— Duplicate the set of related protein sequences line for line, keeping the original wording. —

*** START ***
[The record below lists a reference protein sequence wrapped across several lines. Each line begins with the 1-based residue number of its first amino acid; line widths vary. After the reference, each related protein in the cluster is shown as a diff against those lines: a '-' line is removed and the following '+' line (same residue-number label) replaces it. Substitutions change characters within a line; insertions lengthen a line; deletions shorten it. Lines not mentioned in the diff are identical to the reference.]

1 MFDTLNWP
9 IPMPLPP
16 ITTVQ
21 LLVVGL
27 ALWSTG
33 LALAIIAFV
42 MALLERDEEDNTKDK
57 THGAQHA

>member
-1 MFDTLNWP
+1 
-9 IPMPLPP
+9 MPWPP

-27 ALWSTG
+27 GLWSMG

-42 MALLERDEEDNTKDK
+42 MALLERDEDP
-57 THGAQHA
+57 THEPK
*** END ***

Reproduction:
[The record below lists a reference protein sequence wrapped across several lines. Each line begins with the 1-based residue number of its first amino acid; line widths vary. After the reference, each related protein in the cluster is shown as a diff against those lines: a '-' line is removed and the following '+' line (same residue-number label) replaces it. Substitutions change characters within a line; insertions lengthen a line; deletions shorten it. Lines not mentioned in the diff are identical to the reference.]

1 MFDTLNWP
9 IPMPLPP
16 ITTVQ
21 LLVVGL
27 ALWSTG
33 LALAIIAFV
42 MALLERDEEDNTKDK
57 THGAQHA

>member
-1 MFDTLNWP
+1 
-9 IPMPLPP
+9 MPWPP

-27 ALWSTG
+27 GLWSMG

-42 MALLERDEEDNTKDK
+42 MALLERDEDP
-57 THGAQHA
+57 THEPK